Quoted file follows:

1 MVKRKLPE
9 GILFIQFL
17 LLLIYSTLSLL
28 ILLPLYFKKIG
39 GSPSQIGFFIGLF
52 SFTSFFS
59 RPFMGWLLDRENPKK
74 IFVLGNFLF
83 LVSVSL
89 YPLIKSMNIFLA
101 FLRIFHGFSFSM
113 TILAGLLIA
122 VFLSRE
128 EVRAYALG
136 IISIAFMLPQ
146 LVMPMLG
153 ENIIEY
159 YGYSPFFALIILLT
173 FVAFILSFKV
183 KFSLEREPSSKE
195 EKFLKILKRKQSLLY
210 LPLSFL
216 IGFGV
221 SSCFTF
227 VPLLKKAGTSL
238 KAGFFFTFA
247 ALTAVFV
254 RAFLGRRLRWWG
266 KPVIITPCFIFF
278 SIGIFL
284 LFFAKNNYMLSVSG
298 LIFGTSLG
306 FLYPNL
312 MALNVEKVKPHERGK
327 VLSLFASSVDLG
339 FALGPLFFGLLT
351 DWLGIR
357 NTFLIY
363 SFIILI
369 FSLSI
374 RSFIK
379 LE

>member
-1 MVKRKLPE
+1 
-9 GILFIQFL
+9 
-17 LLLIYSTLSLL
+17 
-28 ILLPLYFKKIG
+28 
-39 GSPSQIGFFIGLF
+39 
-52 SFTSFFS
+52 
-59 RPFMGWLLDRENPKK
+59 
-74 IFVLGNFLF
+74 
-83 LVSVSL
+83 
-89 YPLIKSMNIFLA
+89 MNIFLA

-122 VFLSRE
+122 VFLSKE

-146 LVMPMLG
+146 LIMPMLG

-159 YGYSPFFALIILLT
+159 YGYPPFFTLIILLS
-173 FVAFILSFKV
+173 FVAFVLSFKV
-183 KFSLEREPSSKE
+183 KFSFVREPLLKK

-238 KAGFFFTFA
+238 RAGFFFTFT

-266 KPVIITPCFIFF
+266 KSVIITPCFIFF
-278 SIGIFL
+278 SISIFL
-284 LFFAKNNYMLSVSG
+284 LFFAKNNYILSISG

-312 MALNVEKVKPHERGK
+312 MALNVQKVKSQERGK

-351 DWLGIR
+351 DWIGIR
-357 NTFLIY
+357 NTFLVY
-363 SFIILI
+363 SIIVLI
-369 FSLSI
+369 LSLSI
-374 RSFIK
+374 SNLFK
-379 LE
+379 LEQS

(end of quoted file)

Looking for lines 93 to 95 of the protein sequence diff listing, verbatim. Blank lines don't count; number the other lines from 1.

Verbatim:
+374 SNLFK
-379 LE
+379 LEQS